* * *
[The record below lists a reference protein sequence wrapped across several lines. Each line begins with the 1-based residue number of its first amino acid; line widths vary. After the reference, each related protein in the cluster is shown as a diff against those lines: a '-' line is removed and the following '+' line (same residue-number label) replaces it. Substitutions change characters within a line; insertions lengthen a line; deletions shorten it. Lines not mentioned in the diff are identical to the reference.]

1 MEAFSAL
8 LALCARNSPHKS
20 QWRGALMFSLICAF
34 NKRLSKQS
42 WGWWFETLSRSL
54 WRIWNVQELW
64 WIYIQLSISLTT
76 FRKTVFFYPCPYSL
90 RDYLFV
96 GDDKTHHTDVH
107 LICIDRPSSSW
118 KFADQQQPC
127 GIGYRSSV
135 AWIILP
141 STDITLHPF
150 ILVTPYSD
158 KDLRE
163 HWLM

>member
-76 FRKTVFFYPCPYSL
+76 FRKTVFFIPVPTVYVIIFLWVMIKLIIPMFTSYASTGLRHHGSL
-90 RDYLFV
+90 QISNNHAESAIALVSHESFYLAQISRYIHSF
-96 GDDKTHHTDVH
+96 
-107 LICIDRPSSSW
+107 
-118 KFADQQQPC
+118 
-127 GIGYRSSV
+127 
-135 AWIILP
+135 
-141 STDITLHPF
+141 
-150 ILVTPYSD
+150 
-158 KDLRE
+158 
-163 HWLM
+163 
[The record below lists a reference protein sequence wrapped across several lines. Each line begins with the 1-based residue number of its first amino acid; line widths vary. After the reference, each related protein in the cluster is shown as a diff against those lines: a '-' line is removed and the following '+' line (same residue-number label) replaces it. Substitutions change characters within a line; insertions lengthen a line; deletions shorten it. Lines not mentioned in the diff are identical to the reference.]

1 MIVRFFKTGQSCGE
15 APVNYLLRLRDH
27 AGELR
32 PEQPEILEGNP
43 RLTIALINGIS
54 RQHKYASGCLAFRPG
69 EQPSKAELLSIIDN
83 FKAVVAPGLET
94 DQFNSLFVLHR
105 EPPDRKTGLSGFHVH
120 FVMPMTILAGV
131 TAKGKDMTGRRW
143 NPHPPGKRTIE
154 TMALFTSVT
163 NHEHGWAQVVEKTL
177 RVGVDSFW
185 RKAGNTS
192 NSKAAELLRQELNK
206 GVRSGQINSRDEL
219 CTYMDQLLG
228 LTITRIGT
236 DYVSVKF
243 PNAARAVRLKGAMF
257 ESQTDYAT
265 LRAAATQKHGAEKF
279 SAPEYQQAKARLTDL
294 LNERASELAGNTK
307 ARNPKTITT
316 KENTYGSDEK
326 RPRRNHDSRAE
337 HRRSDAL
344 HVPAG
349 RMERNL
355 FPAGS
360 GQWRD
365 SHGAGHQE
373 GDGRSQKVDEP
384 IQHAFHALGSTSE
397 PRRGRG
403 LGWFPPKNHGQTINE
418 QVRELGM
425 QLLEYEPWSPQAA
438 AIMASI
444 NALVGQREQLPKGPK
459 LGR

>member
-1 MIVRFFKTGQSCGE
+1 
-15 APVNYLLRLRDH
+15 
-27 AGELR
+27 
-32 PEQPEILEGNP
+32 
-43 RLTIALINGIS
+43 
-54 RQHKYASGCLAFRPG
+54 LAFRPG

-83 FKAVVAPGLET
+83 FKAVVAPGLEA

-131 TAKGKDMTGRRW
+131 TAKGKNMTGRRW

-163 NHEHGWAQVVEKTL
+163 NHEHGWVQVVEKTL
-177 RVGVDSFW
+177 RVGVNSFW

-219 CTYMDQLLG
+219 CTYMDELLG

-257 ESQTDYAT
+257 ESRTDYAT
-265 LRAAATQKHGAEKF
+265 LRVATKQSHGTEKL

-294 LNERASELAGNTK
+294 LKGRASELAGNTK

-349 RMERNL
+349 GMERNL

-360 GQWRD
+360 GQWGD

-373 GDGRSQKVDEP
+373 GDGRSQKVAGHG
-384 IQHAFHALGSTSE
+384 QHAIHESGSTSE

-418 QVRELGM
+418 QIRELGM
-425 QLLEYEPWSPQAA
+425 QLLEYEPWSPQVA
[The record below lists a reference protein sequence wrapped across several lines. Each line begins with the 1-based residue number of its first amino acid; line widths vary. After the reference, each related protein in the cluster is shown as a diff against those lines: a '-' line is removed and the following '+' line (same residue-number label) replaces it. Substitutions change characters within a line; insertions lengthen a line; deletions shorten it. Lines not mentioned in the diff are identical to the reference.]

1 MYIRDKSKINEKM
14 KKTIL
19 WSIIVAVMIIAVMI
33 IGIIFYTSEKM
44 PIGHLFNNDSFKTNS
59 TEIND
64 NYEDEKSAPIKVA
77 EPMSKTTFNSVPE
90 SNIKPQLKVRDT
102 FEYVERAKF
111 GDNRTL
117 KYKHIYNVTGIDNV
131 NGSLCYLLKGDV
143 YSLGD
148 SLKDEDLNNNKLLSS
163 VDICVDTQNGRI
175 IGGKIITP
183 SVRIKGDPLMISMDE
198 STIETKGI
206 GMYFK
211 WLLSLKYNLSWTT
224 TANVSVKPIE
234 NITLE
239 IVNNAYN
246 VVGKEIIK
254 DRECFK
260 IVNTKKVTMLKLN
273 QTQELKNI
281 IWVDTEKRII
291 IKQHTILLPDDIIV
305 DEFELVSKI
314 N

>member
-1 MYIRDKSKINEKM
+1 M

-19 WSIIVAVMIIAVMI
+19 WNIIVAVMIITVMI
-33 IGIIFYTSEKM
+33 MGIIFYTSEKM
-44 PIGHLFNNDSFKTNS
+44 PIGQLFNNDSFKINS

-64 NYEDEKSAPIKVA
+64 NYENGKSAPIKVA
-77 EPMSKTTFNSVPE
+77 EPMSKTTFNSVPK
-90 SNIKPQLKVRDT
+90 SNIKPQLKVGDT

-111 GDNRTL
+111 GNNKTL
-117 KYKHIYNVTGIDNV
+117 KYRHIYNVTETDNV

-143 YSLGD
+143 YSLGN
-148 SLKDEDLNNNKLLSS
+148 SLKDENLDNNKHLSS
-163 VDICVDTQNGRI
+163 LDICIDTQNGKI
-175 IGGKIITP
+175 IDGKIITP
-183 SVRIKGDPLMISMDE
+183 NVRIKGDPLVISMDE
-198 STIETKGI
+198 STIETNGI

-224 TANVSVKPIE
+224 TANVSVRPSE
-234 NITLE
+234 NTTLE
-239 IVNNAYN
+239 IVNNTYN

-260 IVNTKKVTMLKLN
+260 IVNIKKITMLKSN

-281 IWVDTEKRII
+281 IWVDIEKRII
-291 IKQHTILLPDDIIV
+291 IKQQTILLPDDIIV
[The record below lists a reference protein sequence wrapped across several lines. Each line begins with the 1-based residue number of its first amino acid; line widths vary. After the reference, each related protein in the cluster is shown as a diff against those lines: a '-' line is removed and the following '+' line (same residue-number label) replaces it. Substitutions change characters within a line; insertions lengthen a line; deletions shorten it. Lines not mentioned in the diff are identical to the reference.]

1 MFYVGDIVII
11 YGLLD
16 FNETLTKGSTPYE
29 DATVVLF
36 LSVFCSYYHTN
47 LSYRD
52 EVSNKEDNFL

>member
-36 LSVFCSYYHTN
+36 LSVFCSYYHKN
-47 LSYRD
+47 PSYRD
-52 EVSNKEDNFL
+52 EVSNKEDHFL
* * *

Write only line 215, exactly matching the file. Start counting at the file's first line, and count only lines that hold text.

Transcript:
-36 LSVFCSYYHTN